20 Feb 2022

New discovery about a unique photosynthetic apparatus

An international team of scientists, including scientists from the ELIBIO Excellence Team at ELI Beamlines, has published the structure of a unique photosynthetic apparatus by which special bacteria from a lake in the Gobi Desert capture sunlight. The discovery may provide a means for enabling microorganisms that currently cannot process sunlight to be able to photosynthesise.

Bacteria belonging to the "almost unknown" genus of Gemmatimonas were discovered in 2014 by scientists from the Institute of Microbiology of the Academy of Sciences of the Czech Republic in Třeboň in Lake Tiān é hú (Swan Lake) in Gansu, China, at the Gobi Desert. Unlike their relatives, these Gemmatimonas phototrophica bacteria contained a blue-green dye bacteriochlorophyll, indicating that they were able to use sunlight to live. Surprisingly, members of the genus Gemmatimonas originally did not have the ability to photosynthesise and obtained all the necessary genes by “horizontal transfer”, from foreign, unrelated strains of bacteria. The possibility to exploit this observation to introduce photosynthetic machineries into other microorganisms has practical implications to synthetic biology, where new combinations of genes can be put together in the laboratory. If the transfer of photosynthetic genes could be repeated in the laboratory, it would be possible to give other organisms the ability to use the energy of light to make their food.


Science Advances online cover
(Credit: Tristan Croll, University of Cambridge)


A team of researchers, including those from the Institute of Microbiology of the Academy of Sciences of the Czech Republic (AVČR), the University of South Bohemia in České Budějovice, ELIBIO scientists from ELI-Beamlines (part of the Institute of Physics of AVČR), as well as two U.K. institutes, the University of Sheffield and ThermoFisher Scientific from Cambridge, worked together on this project. They have now succeeded in describing how the photosynthetic apparatus of these unusual bacteria is assembled by producing a detailed structure of the system at 2.4 Å resolution by cryogenic electron microscopy, and characterised the system using advanced laser spectroscopy.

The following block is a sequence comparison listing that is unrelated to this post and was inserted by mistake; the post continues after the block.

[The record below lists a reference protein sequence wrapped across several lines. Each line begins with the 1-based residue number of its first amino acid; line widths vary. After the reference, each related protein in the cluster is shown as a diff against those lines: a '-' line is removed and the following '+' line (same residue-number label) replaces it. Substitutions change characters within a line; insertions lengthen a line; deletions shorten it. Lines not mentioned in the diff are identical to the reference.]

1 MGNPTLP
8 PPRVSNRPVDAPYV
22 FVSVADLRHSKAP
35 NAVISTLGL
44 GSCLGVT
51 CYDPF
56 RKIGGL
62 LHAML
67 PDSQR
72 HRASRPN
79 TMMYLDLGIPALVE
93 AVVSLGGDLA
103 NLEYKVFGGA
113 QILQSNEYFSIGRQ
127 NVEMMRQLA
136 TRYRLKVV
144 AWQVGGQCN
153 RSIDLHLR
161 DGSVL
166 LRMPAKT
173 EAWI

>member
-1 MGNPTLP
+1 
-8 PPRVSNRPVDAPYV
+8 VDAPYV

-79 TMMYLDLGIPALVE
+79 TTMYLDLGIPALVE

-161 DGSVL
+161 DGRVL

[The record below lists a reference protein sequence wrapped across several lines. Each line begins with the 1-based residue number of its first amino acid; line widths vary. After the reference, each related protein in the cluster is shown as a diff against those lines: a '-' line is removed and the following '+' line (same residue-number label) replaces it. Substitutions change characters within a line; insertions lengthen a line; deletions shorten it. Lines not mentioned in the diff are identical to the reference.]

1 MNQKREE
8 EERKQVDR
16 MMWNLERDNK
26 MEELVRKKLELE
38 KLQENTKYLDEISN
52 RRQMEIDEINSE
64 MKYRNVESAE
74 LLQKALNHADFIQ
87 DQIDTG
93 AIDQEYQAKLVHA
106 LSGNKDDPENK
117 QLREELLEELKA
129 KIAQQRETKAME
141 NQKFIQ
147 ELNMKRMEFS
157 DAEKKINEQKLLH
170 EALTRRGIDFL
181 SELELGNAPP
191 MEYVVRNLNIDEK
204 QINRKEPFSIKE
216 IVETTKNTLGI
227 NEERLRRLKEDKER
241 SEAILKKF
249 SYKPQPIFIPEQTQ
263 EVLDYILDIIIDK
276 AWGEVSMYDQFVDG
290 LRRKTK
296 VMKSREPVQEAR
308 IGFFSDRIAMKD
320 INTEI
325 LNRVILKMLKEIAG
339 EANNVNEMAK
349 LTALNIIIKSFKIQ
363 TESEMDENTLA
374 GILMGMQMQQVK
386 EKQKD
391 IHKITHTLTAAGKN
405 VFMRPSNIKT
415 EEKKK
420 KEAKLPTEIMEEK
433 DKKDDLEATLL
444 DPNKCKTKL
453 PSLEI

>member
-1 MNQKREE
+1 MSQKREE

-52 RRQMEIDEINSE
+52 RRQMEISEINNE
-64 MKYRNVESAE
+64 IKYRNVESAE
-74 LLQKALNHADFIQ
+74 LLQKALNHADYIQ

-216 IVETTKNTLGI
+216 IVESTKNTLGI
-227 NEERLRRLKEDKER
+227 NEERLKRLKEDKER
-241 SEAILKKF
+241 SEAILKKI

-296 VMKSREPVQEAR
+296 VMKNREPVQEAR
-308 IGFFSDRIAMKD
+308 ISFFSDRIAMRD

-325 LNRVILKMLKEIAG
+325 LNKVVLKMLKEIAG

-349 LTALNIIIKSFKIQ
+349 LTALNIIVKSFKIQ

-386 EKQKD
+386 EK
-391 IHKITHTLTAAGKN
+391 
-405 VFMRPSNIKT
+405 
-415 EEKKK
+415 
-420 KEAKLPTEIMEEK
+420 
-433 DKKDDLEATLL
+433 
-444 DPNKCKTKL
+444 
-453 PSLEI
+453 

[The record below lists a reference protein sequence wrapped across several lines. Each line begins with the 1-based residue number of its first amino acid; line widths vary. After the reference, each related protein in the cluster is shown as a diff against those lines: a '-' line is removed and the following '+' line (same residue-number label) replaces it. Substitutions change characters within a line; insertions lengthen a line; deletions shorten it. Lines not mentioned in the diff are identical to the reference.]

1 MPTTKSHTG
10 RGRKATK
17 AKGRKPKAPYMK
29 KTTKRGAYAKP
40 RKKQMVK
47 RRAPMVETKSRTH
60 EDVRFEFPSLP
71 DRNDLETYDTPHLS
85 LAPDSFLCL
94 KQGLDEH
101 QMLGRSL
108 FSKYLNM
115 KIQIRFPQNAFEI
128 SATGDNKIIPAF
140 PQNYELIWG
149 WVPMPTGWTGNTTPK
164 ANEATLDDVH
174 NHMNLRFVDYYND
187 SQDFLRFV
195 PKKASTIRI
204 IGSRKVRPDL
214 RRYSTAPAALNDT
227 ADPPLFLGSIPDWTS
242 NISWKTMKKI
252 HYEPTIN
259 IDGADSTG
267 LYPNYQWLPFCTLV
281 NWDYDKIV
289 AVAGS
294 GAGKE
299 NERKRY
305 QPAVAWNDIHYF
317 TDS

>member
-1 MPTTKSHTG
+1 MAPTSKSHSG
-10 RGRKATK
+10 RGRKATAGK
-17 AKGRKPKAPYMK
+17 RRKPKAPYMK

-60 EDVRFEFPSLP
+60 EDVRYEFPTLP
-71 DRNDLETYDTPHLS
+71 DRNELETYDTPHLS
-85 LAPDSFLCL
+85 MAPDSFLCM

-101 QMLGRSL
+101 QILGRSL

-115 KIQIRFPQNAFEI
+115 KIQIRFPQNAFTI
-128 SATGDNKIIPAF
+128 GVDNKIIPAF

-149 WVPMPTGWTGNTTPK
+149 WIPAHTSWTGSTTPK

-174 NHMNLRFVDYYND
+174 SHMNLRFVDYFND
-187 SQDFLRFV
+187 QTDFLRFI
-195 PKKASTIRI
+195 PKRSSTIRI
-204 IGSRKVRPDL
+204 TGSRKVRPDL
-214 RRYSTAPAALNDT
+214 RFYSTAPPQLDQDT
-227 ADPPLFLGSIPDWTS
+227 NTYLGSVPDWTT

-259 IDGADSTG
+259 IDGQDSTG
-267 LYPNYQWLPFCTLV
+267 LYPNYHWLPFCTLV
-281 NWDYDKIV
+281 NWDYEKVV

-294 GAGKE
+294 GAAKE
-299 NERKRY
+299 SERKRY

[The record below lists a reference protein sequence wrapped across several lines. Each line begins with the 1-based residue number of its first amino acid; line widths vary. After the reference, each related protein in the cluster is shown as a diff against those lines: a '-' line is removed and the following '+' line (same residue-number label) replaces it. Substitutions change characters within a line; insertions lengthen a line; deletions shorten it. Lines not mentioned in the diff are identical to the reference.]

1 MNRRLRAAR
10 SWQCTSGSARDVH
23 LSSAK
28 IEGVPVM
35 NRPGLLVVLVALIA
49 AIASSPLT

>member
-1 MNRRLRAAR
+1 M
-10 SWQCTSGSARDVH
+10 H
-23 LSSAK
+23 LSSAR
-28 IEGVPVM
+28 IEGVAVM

The team has shown that the complex consists of three parts: the central reaction center (RC), an inner light harvesting ring (LH1) of the kind normally found in RC-LH1 complexes, and a new type of outer LH ring, called LHh.

An understanding of the functional properties of this new photosynthetic system would require the characterisation of the energy levels and possible energy transfer routes within the complex. For this end, the two ELIBIO researchers (Miroslav Kloz and Petra Čubáková) have used Femtosecond Transient Absorption Spectroscopy to identify and characterise the individual energy transfer routes within the RC-dLH complex. Their results show how the energy of sunlight is transferred from the antenna pigments in the LH rings, which first capture the sun’s energy, to the reaction center where this energy is used for charge separation, kick-starting the chemical reactions of photosynthesis.

These studies revealed the individual pathways of energy transfer (ET) within the network of antenna pigments, revealing ET pathways between carotenoids (gemmatoxanthin) and bacteriochlorophylls (BChls) and showing these to be 80% efficient. They also showed there were two groups of BChls: one absorbing at ~800 nm, and the other at ~820 nm and showed that the energy flow from the outer to the inner ring was faster than the equivalent between LH2 and LH1 complexes in purple bacteria.

The results show that the concentric, double-ring RC-dLH complex not only represents a unique, compact, and exceptionally stable complex for efficient harvesting, transfer, and trapping of solar energy but also exemplifies some of the interesting evolutionary innovations.

The results of the research were published in the prestigious journal Science Advances, and the image of the photosynthetic apparatus attracted the attention of the editors, who published it on the cover of the latest issue of the journal.